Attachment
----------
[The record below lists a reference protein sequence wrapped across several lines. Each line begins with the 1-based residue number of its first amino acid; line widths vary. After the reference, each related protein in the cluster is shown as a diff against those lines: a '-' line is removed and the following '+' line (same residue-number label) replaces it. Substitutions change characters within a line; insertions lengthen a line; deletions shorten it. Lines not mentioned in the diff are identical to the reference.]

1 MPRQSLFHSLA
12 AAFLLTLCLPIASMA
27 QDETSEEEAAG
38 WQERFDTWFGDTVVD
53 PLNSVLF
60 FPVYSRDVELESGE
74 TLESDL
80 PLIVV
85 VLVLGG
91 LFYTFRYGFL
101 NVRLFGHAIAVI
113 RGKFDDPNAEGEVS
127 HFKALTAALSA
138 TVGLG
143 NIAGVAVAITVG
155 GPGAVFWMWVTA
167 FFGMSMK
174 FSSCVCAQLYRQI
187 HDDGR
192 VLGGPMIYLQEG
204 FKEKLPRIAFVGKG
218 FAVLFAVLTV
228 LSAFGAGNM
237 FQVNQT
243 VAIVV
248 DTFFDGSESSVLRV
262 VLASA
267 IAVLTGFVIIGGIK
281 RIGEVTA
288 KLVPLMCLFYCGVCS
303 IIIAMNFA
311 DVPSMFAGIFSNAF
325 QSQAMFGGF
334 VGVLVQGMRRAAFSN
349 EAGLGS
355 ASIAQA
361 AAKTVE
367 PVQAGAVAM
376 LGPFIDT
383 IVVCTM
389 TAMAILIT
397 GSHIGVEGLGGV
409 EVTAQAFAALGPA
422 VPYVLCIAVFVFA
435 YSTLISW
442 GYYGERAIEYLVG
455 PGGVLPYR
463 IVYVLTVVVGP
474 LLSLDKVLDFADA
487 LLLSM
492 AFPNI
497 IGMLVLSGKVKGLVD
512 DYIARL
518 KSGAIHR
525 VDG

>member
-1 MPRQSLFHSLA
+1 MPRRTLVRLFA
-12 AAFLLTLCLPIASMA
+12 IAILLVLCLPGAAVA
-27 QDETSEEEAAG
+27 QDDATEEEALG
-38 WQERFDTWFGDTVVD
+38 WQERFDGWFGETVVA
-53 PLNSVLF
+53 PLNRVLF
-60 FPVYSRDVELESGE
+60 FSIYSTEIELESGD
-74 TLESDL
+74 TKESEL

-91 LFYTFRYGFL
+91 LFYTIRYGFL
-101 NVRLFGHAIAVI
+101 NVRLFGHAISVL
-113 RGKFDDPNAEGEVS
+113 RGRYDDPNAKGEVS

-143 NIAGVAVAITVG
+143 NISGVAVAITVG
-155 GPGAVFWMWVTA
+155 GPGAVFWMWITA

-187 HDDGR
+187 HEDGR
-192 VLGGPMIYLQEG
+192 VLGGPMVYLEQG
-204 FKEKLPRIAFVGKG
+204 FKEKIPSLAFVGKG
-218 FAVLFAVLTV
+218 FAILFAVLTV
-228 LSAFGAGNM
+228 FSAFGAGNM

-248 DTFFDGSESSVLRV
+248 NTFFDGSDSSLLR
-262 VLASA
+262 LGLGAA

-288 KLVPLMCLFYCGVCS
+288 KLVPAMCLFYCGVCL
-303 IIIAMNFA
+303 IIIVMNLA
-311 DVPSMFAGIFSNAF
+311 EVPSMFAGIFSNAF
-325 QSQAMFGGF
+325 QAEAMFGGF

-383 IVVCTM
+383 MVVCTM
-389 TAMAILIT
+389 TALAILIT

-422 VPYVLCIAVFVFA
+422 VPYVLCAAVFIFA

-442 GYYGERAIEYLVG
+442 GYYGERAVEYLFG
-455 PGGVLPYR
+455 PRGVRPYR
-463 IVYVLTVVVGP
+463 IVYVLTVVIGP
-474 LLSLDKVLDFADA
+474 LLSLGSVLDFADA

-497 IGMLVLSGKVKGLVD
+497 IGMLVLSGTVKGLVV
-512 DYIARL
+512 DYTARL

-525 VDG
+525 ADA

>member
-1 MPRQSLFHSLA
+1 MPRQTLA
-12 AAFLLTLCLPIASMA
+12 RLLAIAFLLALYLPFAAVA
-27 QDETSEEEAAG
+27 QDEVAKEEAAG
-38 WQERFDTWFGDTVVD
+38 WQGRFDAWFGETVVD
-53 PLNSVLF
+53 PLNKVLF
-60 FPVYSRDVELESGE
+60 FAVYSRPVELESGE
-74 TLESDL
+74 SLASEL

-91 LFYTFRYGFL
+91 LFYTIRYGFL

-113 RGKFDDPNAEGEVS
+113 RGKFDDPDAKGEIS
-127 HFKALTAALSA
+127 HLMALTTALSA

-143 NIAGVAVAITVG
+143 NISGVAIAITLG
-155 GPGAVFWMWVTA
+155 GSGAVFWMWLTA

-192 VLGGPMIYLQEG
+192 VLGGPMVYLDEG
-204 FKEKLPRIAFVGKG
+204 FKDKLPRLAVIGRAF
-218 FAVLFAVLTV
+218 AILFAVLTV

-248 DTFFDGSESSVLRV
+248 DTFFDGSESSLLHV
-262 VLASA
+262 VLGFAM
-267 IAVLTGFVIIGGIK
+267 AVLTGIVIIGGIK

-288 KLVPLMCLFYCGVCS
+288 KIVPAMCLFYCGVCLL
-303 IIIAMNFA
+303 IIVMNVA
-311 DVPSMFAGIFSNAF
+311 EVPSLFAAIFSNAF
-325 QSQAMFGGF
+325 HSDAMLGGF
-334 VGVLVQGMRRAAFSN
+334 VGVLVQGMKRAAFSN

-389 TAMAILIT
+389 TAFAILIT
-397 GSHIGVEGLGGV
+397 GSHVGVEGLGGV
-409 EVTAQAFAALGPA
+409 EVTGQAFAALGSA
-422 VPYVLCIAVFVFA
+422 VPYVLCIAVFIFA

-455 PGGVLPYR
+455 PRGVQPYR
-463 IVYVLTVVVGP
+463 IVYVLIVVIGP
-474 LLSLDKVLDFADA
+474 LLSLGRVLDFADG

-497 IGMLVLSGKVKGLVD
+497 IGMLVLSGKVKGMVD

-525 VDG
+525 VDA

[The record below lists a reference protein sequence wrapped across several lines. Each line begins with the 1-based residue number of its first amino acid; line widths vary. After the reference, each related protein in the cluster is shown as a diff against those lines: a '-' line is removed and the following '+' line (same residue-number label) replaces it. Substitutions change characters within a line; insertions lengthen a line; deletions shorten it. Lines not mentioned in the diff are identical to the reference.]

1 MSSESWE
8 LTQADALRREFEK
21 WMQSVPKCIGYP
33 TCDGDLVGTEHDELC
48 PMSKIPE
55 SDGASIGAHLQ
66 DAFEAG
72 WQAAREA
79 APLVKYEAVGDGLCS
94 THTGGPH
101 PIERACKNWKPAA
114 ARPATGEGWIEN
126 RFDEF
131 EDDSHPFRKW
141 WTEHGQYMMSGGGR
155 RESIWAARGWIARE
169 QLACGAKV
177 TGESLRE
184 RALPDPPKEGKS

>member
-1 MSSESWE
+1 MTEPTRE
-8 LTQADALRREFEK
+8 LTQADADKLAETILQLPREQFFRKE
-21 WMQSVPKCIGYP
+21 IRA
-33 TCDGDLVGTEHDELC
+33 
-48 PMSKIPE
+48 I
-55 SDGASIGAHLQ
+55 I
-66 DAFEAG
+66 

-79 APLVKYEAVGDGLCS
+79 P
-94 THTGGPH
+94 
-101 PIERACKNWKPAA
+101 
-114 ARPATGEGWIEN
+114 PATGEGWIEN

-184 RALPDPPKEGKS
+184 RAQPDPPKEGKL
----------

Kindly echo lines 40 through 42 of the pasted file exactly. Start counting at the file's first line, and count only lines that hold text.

376 LGPFIDT
383 IVVCTM
389 TAMAILIT